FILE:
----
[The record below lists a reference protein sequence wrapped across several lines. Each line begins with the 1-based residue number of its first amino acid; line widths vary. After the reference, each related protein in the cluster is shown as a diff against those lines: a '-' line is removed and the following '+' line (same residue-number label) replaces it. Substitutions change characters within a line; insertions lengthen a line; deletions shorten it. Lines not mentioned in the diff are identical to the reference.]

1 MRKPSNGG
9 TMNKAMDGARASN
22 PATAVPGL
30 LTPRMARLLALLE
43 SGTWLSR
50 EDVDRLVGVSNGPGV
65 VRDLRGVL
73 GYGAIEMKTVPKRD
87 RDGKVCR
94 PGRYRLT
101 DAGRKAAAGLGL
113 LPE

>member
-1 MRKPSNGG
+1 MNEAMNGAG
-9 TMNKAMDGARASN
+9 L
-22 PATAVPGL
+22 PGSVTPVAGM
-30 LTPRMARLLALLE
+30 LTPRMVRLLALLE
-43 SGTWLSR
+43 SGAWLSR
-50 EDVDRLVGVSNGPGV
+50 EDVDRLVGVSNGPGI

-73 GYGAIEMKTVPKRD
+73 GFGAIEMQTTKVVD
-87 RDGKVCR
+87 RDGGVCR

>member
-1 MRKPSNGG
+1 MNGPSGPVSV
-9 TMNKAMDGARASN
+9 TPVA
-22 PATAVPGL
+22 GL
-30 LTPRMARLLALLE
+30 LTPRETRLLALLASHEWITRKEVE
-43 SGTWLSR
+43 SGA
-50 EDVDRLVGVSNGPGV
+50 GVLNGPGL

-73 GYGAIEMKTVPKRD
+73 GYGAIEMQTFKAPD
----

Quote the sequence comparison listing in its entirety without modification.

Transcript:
[The record below lists a reference protein sequence wrapped across several lines. Each line begins with the 1-based residue number of its first amino acid; line widths vary. After the reference, each related protein in the cluster is shown as a diff against those lines: a '-' line is removed and the following '+' line (same residue-number label) replaces it. Substitutions change characters within a line; insertions lengthen a line; deletions shorten it. Lines not mentioned in the diff are identical to the reference.]

1 MRKPSNGG
9 TMNKAMDGARASN
22 PATAVPGL
30 LTPRMARLLALLE
43 SGTWLSR
50 EDVDRLVGVSNGPGV
65 VRDLRGVL
73 GYGAIEMKTVPKRD
87 RDGKVCR
94 PGRYRLT
101 DAGRKAAAGLGL
113 LPE

>member
-1 MRKPSNGG
+1 MNEAMNGAG
-9 TMNKAMDGARASN
+9 L
-22 PATAVPGL
+22 PGSVTPVAGM
-30 LTPRMARLLALLE
+30 LTPRMVRLLALLE
-43 SGTWLSR
+43 SGAWLSR
-50 EDVDRLVGVSNGPGV
+50 EDVDRLVGVSNGPGI

-73 GYGAIEMKTVPKRD
+73 GFGAIEMQTTKVVD
-87 RDGKVCR
+87 RDGGVCR

>member
-1 MRKPSNGG
+1 MNGPSGPVSV
-9 TMNKAMDGARASN
+9 TPVA
-22 PATAVPGL
+22 GL
-30 LTPRMARLLALLE
+30 LTPRETRLLALLASHEWITRKEVE
-43 SGTWLSR
+43 SGA
-50 EDVDRLVGVSNGPGV
+50 GVLNGPGL

-73 GYGAIEMKTVPKRD
+73 GYGAIEMQTFKAPD